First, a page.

I think that is as great as a conversation could ever get. I also think maybe these are the same two kids from that recently tweeted rooftop breakup. Can’t you just hear this guy saying, “Yeah, but what is, like, living together? Like what’s an apartment mean? You know what I’m saying?”
Then April says, “I heard that Dave Eggers wrote a short story about this tape cassette he found under that tree over there.” And then she tops herself once more: “Oh my God, I heard that Neko Case and Ben Gibbard made out here once.”
Brilliant. This girl.
She is only one-upped, accidentally, by the hipster inside the cabin who thinks Ron’s mustache is ironic. “You ever think about turning it up at the ends? Using a little beeswax?” This, and the prospect of a developer tearing down the cabin and turning the land into a glampground — “What you are describing is a hotel” — is all Ron can take. Just as I am thinking he should just sell the place to April and Andy, April makes Ron an offer he can’t refuse: the entire contents of her purse, which includes eight dollars and Larry’s asthma inhaler. (“Larry, this is part of a real estate transaction now! You have no claim to it!”) She promises to use the cabin “just to get away from everyone else and look at spiders. And it’s where I’d bury the bodies of that annoying couple after I murder them.”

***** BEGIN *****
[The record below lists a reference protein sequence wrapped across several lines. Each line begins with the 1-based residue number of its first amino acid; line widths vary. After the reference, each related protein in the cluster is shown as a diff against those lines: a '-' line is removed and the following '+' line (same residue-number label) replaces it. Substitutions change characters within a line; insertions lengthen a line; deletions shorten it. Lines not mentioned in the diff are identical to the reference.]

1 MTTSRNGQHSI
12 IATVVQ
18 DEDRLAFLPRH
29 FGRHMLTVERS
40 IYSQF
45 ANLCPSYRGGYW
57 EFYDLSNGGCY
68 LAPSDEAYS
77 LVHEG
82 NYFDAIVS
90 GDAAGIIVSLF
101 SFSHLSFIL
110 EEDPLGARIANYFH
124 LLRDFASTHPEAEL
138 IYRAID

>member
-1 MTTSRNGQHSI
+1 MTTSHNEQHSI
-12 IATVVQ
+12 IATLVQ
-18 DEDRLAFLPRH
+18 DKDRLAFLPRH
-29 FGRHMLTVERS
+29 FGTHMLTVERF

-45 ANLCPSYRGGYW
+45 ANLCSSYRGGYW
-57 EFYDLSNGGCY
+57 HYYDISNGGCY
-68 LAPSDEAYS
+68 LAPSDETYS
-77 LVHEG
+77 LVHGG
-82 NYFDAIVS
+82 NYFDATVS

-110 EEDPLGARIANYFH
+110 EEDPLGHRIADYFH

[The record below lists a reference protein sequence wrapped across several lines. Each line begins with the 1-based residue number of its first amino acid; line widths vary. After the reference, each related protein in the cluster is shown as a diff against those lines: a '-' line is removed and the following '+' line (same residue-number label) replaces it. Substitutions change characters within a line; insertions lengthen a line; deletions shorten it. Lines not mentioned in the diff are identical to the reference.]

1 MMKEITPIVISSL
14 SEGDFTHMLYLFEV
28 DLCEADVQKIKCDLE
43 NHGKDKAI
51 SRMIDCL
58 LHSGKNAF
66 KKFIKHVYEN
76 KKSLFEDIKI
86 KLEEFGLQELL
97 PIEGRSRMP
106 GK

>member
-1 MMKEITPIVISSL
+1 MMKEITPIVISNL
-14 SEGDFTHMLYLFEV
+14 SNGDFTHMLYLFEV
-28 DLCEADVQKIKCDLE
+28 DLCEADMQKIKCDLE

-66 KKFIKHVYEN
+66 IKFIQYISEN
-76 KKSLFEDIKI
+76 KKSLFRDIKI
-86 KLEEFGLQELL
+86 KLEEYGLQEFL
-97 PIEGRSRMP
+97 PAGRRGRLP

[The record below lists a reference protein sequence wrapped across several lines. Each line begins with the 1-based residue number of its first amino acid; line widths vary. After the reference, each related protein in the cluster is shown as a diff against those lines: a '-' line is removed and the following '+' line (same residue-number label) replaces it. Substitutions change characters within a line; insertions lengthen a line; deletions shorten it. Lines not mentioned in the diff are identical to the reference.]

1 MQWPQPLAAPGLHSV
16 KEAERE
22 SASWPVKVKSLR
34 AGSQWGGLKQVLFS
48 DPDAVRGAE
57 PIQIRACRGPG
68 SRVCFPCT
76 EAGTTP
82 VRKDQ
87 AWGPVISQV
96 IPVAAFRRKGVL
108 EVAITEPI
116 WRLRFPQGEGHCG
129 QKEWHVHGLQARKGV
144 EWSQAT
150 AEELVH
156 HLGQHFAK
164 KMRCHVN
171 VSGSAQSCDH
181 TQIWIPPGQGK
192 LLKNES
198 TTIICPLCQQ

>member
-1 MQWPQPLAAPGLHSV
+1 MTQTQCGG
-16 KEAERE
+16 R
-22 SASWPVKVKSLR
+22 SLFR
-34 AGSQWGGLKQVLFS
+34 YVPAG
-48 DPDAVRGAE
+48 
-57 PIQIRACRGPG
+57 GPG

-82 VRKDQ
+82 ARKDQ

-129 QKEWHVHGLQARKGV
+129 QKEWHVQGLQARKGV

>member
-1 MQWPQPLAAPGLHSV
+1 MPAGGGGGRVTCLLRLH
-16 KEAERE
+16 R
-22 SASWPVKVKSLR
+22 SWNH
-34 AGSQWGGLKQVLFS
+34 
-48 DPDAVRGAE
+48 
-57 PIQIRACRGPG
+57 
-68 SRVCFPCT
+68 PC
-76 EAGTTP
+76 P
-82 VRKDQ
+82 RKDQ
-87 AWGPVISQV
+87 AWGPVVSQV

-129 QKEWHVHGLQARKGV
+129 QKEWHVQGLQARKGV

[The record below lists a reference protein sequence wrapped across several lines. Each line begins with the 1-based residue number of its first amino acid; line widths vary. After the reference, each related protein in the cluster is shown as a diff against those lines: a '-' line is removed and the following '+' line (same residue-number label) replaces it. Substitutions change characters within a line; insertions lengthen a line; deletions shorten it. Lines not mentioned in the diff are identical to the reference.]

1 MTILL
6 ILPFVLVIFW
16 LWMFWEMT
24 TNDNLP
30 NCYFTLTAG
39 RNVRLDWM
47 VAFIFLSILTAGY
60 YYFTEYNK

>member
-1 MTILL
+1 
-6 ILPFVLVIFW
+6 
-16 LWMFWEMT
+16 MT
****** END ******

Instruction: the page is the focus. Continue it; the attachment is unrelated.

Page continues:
This stage of the Parks game seems to be about everyone settling down and finding out where they’ll feel at home. Ron’s outgrown (one of) his old cabin(s) and needs to make room for Diane and the girls, while April and Andy are ready to move into it. Chris and Ann don’t have a reason to stay in Pawnee. (Besides over-the-top loyalty, Leslie doesn’t exactly have a reason to stay, either.)
Ben’s accounting job is too good to last, clearly, and it makes sense for the show that he’d go for Chris’s old gig as city manager. But I am going to miss watching him work there! They just really get him. Will people in government turn a light bulb on over his head whenever Ben has a great idea? How do they feel about calzones? Oh, well.
Can anyone explain the rules of Cones of Dunshire to me? Let me know on Twitter @Jessicagolds. In the meantime, I’ll be the Ledgerman, so I can just keep score and wear this hat.